(Written in October,2020 and updated in December, 2021)
The Company Secretary (CS) course attached itself to my to-do things in the year 1996 when I saw its syllabus and books after the enrolment of my elder daughter in it. I immediately registered myself in the course after observing that for completing the entire course it was enough for me to write only four papers in Intermediate stage and six papers in Final stage, after availing the exemptions available for a Cost Accountant and that even the papers I had to write were already familiar for me.
I passed one of the two groups of Intermediate stage without much difficulty. But before I could clear the other group, the syllabus was revised and in the new permutations and combinations of papers, my passing of one group just vanished. So, on De Novo registration in 2001, I had to write both the groups. I passed one of the groups again immediately but before I could appear for the other group, I got extremely busy with our daughters’ weddings, amidst my already tight household and work life. The registration expired again in 2006 without my passing the other group of Intermediate stage of CS examinations.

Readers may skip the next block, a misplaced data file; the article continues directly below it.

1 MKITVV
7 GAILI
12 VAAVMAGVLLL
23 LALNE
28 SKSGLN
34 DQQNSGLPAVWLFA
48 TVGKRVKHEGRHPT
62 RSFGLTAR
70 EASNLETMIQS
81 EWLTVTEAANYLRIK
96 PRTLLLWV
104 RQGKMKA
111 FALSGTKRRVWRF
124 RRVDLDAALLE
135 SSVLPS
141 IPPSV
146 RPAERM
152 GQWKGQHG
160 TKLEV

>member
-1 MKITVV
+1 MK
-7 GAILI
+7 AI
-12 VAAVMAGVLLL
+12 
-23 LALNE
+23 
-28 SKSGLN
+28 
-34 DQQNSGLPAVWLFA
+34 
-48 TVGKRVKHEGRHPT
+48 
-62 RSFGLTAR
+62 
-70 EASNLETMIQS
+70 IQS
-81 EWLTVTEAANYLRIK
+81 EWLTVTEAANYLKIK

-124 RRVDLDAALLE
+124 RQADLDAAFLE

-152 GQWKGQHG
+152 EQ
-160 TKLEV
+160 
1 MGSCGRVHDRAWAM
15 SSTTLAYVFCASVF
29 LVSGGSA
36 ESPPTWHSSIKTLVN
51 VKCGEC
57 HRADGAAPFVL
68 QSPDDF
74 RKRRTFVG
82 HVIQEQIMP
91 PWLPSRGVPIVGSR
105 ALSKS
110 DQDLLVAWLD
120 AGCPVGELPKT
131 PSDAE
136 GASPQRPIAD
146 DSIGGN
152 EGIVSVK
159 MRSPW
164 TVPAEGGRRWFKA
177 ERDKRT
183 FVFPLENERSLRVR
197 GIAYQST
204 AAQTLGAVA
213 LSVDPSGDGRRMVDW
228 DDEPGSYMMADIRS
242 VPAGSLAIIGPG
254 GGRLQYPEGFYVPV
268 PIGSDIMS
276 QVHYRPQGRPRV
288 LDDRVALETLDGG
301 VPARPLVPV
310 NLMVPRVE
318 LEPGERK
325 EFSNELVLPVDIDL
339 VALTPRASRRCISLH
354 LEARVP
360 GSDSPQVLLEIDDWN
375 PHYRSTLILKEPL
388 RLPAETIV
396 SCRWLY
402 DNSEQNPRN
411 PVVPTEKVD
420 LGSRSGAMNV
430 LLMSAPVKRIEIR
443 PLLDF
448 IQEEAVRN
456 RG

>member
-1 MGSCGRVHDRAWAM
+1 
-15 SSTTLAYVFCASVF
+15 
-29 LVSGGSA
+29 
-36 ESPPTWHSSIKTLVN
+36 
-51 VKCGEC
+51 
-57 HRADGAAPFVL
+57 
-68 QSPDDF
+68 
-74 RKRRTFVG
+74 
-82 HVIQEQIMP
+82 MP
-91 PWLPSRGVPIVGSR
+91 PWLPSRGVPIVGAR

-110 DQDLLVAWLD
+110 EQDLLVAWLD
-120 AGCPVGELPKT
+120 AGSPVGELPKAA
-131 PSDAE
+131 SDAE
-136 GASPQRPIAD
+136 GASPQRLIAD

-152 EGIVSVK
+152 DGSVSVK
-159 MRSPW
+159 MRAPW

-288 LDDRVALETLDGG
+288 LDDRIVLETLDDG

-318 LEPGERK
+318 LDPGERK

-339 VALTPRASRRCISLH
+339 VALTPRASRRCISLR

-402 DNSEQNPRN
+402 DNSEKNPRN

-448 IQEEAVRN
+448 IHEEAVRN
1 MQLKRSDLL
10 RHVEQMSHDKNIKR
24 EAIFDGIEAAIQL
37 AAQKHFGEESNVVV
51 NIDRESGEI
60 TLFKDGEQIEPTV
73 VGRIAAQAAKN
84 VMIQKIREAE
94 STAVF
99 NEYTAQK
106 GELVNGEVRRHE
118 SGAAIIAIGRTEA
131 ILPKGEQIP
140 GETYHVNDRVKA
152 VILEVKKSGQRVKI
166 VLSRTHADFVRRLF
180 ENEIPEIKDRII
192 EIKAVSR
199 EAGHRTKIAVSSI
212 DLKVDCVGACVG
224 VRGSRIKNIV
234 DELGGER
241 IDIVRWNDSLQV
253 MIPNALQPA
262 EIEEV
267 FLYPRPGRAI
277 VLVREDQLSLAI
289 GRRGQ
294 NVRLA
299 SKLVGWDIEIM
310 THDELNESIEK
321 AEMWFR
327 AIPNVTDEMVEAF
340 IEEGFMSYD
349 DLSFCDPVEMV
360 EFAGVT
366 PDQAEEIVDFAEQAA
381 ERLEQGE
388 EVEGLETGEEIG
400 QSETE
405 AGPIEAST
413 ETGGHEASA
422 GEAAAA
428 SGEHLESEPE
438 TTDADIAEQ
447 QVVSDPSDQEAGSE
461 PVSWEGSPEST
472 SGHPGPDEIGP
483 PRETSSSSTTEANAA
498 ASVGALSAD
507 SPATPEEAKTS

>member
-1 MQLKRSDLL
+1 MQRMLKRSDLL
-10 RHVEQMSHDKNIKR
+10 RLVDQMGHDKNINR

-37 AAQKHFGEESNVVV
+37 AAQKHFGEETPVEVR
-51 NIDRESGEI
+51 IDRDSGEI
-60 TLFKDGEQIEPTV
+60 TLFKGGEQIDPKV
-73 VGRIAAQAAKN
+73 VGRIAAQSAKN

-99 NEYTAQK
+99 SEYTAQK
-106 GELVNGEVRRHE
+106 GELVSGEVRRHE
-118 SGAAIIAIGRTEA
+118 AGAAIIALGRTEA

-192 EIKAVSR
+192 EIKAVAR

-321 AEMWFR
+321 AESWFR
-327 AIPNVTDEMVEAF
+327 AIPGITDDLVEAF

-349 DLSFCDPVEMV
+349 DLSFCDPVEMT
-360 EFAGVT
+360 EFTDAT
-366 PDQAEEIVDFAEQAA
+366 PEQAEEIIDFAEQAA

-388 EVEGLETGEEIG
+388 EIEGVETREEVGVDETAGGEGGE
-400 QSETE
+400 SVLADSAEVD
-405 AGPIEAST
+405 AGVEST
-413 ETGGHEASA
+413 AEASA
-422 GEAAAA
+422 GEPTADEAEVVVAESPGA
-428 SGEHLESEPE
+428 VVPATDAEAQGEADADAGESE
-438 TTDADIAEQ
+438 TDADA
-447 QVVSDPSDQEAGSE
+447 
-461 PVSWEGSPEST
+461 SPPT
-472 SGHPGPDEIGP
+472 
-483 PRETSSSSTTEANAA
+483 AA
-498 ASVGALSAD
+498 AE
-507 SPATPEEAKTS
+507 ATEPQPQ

When, at last, I could find time to pursue the course in 2015, I had to register like a new student, as I had not renewed my earlier registration within the permitted time limit. The syllabus had undergone a thorough change in the meantime. This time the stages have been named as Executive and Professional instead of the earlier nomenclature of Intermediate and Final. I could pass one group again in first attempt, thus passing one group of CS first stage for the third time. Then, when the results of December,2017 examinations were declared in February,2018, Thank God, they carried the happy news of my passing the other group and thus the Executive stage.